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In the early 2000s, small “coalitions of the willing,” flexible networks, and nimble private-public partnerships were promoted as alternatives to bureaucratic, consensus-seeking, and slow-moving international organizations. The Global Fund to Fight AIDS, Tuberculosis and Malaria was established as an efficient alternative to the lumbering World Health Organization. The Basel Committee, the Financial Stability Forum, and the Financial Action Task Force were lauded as global market regulators. The Pompidou Group, the Dublin Group, and Interpol were touted as effective police networks in the battle against transnational crime.

We systematically reviewed the evolution of these celebrated networks in the ensuing decades by using a broad range of primary legal sources and, to better understand the consequences of institutional design, interviewed a dozen key negotiators and staff members. We document that many networks have pursued paradigmatic international organization features: they have broadened their membership to include dissenting countries and established or expanded independent secretariats. In addition, many networks have secured privileges and immunities agreements to shield their staffs and assets. Some have discussed or made plans to transform into international organizations.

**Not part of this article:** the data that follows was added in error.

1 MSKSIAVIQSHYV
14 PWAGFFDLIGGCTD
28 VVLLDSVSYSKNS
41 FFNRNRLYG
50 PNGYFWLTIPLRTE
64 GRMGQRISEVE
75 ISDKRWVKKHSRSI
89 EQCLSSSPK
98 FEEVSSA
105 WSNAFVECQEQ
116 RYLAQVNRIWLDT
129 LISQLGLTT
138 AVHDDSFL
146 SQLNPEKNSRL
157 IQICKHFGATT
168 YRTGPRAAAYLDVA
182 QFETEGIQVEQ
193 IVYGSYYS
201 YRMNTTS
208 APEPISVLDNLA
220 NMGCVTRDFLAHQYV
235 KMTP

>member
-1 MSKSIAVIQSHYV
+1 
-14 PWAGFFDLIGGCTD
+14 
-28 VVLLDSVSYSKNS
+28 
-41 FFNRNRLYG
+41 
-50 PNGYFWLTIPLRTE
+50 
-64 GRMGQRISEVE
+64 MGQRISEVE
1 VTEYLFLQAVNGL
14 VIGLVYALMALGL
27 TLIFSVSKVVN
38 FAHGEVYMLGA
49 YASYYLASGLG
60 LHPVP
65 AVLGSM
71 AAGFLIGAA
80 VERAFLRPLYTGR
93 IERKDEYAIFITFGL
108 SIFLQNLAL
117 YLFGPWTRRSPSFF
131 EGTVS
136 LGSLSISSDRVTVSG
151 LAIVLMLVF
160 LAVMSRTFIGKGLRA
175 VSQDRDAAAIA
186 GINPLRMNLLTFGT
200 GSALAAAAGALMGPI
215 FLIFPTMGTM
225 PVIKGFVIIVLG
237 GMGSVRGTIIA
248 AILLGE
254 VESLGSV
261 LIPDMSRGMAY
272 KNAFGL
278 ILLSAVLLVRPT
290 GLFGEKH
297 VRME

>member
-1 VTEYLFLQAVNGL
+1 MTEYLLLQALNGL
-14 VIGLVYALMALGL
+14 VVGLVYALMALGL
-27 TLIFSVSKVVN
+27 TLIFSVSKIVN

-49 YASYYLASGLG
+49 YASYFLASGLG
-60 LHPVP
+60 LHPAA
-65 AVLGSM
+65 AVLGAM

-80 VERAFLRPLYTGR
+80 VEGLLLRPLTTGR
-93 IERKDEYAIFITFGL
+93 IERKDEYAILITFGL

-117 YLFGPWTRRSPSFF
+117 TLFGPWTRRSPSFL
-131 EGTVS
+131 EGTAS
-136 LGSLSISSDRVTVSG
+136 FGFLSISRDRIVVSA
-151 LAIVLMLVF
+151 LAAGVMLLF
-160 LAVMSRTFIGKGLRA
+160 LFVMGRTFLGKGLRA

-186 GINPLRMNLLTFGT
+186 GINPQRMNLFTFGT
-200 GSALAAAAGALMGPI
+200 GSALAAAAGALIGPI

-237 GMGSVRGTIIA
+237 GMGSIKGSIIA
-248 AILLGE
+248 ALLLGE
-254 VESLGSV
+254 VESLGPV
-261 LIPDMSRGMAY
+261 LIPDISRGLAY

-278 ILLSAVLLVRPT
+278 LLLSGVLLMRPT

We argue that existing work on international organizations underestimates the benefits of the paradigmatic international organization form. Because international institutions must engage with multiple audiences, including different ministries in diverse countries, other international organizations, and current and future staff members, the tried-and-true package of features international organizations offer retains surprising appeal.


The articles in the Journal may be reproduced and distributed, in whole or in part, by nonprofit institutions for educational purposes including distribution to students, provided that the copies are distributed at or below cost and identify the author, the Harvard National Security Journal, the volume, and the year of the article’s publication. This article was originally published as Daugirdas, Kristina and Katerina Linos. "Back to Basics: The Benefits of Paradigmatic International Organizations." Harvard National Security Journal 14, no. 2 (2023): 181-253.